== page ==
The Community for Technology Leaders
Visualization Symposium, IEEE Pacific (2009)
Beijing, China
Apr. 20, 2009 to Apr. 23, 2009
ISBN: 978-1-4244-4404-5
pp: 57-64
Andrea Unger , University of Rostock, Germany
Heidrun Schumann , University of Rostock, Germany
Current visualization systems are typically based on the concept of interactive post-processing. This decoupling of data visualization from the process of data generation offers a flexible application of visualization tools. It can also lead, however, to information loss in the visualization. Therefore, a combination of the visualization of the data generating process with the visualization of the produced data offers significant support for the understanding of the abstract data sets as well as the underlying process. Due to the application-specific characteristics of data generating processes, the task requires tailored visualization concepts. In this work, we focus on the application field of simulating biochemical reaction networks as discrete-event systems. These stochastic processes generate multi-run and multivariate time-series, which are analyzed and compared on three different process levels: model, experiment, and the level of multi-run simulation data, each associated with a broad range of analysis goals. To meet these challenging characteristics, we present visualization concepts specifically tailored to all three process levels. The fundament of all three visualization concepts is a compact view that relates the multi-run simulation data to the characteristics of the model structure and the experiment. The view provides the visualization at the experiment level. The visualization at the model level coordinates multiple instances of this view for the comparison of experiments. At the level of multi-run simulation data, the views gives an overview on the data, which can be analyzed in detail in time-series views suited for the analysis goals. Although we derive our visualization concepts for one concrete simulation process, our general concept of tailoring the visualization concepts to process levels is generally applicable for the visualization of simulation processes.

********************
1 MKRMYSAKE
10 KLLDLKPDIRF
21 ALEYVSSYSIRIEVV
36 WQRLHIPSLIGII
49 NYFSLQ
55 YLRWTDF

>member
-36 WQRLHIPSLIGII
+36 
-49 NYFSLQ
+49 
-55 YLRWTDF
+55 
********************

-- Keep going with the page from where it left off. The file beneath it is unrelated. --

H. Schumann and A. Unger, "Visual support for the understanding of simulation processes," 2009 IEEE Pacific Visualization Symposium(PACIFICVIS), Beijing, 2009, pp. 57-64.
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